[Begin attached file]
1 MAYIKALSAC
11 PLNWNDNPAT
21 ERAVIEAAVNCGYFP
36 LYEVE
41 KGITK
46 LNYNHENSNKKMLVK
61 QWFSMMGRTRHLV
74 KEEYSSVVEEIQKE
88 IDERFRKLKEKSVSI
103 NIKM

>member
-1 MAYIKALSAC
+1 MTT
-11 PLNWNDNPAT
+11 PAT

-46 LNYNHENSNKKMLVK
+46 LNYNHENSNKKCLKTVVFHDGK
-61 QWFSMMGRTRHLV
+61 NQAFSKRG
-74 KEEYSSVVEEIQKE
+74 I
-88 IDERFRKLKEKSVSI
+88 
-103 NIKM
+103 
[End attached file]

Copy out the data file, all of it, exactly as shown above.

1 MAYIKALSAC
11 PLNWNDNPAT
21 ERAVIEAAVNCGYFP
36 LYEVE
41 KGITK
46 LNYNHENSNKKMLVK
61 QWFSMMGRTRHLV
74 KEEYSSVVEEIQKE
88 IDERFRKLKEKSVSI
103 NIKM

>member
-1 MAYIKALSAC
+1 MTT
-11 PLNWNDNPAT
+11 PAT

-46 LNYNHENSNKKMLVK
+46 LNYNHENSNKKCLKTVVFHDGK
-61 QWFSMMGRTRHLV
+61 NQAFSKRG
-74 KEEYSSVVEEIQKE
+74 I
-88 IDERFRKLKEKSVSI
+88 
-103 NIKM
+103 